Exams IRL: Exam 8 (Advanced Ratemaking)

by Celeste Bremen, ACAS

When you’re studying for an exam, do you ever wonder, “Why am I learning this stuff?” and “When am I ever going to use any of it?” This is the sixth article in a series that will answer these questions for you! Read on below to see how you might use Exam 8 in your day-to-day work. For previous articles about other exams, please see the links at the end of this article.

Ratemaking is one of the main activities that actuaries participate in, and Exam 8 builds on the introduction to ratemaking found in Exam 5. One of the first syllabus topics is classification, which covers how we can group different risks together when creating a risk classification system. Of course, we should consider credibility, homogeneity, and the relationship between the risk characteristic and the expected outcome, as we learned in Exam 5. But risk classification goes beyond statistical methods and considers more qualitative factors, as we see in ASOP 12, which follows the law, ethical considerations, and industry practices. For example, when building a pricing model, an actuary will take all of these qualitative factors into consideration. Maybe a variable is statistically significant, but if it’s ethically questionable to include it, it should be excluded. For the past year, I’ve been working on a pricing model, and I asked myself these questions frequently throughout the process. By doing so I was able to take into consideration the technical and statistical considerations of modeling while also creating something that made intuitive sense and met the standards set forth in the ASOPs.

Exam 8 also delves into generalized linear models (GLMs). CAS Monograph #5 is a great introduction to GLMs in an insurance context. You’ll learn about model structure and which distributions to use for frequency, severity, or loss cost, how to modify your variables to get the best fit, and how to assess the fit of your model. In fact, while working on the model I mentioned earlier, I found myself thinking back to this monograph throughout the model-building process! I was excited to see that lift charts (which help you assess the performance of your model) are used in the workplace — I even sent the monograph to several of my colleagues who had not yet read it. Even if you don’t create models in your role, you never know when you might have to use output from one, and it’s important to understand how the model is made and what its benefits and shortcomings are. As was mentioned in a previous post about MAS II, as an actuary you need to understand what a model is doing and how it is performing rather than blindly trusting it.

Next up on the syllabus is excess, deductible, and individual risk rating. You’ll learn how to calculate losses that are above a certain threshold or subject to certain limits. While Table M savings and charges might look confusing at first, you’ll get the chance to see how you can use this information to estimate what losses fall below a deductible or above a limit, and how this affects the price of a policy. Individual risk rating includes experience rating and retrospective rating. While Exam 5 took a broader approach to ratemaking, Exam 8 shows you how you can use an individual policy’s experience to modify its price. For policies that are large enough and have data from prior years, you can use this experience to modify the rate. Retrospective rating allows you to adjust the premium charged based on the insureds’ experience during that period, subject to caps. The NCCI experience and rating plans for workers’ compensation plans and the ISO commercial general liability plan are important parts of an actuary’s tool kit for these lines — you’ll get plenty of exposure in using all three while studying for Exam 8.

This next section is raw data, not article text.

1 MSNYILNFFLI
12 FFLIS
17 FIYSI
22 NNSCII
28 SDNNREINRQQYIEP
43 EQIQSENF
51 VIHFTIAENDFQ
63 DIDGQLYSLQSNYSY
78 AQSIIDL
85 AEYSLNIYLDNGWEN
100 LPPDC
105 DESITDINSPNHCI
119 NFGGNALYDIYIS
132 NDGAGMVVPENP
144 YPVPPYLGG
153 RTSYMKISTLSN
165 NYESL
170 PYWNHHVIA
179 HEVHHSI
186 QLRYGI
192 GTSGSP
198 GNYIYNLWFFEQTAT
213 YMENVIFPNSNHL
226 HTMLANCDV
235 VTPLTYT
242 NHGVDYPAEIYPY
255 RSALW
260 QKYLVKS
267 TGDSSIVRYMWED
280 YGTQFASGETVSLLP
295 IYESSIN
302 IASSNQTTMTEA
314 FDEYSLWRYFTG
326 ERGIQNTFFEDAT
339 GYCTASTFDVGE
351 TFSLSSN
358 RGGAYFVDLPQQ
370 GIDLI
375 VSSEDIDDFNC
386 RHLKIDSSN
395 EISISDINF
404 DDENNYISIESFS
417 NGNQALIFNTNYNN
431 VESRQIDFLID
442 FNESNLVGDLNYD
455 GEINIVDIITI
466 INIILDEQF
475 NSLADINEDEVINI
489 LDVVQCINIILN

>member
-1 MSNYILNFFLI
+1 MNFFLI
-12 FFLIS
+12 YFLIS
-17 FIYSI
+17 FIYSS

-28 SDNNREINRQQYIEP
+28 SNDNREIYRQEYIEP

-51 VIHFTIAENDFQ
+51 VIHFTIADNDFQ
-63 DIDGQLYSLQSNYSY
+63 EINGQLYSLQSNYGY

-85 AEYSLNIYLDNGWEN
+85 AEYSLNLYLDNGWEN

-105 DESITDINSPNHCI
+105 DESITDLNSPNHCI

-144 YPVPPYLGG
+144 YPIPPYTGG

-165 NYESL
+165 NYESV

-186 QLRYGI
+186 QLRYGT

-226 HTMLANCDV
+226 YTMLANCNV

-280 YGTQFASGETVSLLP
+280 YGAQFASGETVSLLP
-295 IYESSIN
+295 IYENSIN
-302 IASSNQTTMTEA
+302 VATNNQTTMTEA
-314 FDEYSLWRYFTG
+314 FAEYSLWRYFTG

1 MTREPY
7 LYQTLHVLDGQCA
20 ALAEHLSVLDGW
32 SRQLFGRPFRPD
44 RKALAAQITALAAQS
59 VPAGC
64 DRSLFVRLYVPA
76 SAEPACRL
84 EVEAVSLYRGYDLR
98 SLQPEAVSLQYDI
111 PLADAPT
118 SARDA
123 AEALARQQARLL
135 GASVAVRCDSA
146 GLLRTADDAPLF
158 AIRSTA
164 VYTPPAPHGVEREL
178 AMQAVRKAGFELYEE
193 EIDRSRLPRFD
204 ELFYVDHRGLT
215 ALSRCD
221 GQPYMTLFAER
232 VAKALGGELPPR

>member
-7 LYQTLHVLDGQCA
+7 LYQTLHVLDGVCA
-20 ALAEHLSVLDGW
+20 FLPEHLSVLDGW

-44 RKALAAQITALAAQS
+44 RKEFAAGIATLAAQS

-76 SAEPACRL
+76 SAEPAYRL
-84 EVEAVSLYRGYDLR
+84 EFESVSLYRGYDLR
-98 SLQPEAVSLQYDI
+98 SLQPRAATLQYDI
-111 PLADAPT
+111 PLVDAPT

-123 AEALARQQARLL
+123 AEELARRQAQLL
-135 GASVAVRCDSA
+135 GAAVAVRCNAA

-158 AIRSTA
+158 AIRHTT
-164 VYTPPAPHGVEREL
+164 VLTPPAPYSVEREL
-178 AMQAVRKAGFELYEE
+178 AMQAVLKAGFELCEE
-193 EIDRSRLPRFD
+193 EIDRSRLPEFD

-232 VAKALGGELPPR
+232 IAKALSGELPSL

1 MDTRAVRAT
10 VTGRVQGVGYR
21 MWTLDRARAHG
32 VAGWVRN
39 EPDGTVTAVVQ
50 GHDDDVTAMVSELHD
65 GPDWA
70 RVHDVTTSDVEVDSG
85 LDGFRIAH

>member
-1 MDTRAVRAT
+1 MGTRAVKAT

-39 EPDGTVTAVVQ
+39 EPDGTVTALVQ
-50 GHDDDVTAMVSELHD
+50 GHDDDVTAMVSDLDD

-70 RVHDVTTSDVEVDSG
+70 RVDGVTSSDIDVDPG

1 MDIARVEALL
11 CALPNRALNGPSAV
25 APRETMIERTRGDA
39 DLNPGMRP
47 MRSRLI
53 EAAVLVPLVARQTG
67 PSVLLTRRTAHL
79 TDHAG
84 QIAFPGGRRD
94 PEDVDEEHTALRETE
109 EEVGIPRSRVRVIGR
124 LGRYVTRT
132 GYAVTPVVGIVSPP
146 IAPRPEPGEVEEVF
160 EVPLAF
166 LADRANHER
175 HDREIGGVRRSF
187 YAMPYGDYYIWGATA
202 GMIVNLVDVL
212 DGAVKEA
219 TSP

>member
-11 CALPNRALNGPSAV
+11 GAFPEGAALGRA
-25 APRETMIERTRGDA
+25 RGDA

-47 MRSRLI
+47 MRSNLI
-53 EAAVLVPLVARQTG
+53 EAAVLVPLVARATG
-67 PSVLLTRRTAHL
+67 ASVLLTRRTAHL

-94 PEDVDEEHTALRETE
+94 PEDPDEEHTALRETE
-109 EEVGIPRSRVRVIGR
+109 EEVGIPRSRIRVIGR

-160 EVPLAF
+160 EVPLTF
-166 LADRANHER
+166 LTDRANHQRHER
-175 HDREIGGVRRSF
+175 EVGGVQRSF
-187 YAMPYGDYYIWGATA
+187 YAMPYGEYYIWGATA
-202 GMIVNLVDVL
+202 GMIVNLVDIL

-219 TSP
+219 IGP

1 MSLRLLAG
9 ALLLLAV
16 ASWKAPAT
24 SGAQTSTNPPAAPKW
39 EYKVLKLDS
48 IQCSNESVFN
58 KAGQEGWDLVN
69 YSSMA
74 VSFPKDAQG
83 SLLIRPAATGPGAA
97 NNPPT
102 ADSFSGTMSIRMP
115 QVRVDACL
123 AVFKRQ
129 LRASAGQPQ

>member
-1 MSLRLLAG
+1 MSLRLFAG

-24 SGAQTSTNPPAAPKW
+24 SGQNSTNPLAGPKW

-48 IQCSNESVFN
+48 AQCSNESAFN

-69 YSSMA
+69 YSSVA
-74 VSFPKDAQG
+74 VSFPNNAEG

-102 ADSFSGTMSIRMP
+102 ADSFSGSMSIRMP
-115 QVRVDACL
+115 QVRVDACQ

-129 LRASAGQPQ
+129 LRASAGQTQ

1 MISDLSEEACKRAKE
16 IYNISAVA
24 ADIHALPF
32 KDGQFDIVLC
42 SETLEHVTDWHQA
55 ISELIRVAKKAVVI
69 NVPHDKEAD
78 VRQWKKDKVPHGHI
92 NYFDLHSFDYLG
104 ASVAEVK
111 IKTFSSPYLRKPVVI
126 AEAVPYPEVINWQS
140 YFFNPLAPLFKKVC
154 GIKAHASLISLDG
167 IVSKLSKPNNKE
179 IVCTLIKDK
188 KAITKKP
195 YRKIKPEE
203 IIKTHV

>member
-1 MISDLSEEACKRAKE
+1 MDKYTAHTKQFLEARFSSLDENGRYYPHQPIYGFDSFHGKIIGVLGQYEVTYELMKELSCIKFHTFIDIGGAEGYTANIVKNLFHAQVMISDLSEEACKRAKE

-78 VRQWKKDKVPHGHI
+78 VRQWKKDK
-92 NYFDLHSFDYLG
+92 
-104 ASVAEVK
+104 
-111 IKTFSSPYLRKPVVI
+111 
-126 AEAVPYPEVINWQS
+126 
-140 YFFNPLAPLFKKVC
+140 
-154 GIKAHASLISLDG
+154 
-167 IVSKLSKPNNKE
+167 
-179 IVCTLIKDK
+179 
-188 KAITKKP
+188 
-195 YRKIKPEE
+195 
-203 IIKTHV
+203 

Finally, the last major syllabus items are catastrophe and reinsurance pricing. Any low-frequency, high-severity events can be tricky parts of the portfolio to manage, and catastrophes are perhaps the best example of this. You’ll learn how catastrophe models are used — once again, even though you probably aren’t creating the models yourself, you’ll need to understand how to appropriately use them in your work. The Grossi and Kunreuther text also introduces exceedance probability curves, which show the probability that losses exceed a certain amount. This can help you understand the riskiness of your portfolio, particularly in the tail where you might be most concerned with losses. One way to manage catastrophes is through reinsurance, and there are many different types that a primary insurer can purchase. Even actuaries who work with primary insurance companies need to know these differences. Sometimes you’ll have gross losses and need to calculate net losses, so it’s important to understand how reinsurance affects your net losses. Or you might be part of the team that purchases reinsurance for your primary insurer, in which case you’ll become very familiar with how these contracts work and which best meet the needs of the company.

Studying for exams can be exhausting, challenging, and sometimes discouraging, but it can provide some motivation to understand how you might use the things you learn in the workplace. Even if you think that you don’t use something directly in your current role, you might discover that some of your work relies on the work of other actuaries and you consequently need to understand their work. It’s always best to be prepared, and through your studies you can rest assured that you’ll have a good foundation for whatever actuarial challenges you face in the future!


Other Exams in Real Life articles:



Exam 5

Exam 6

Exam 7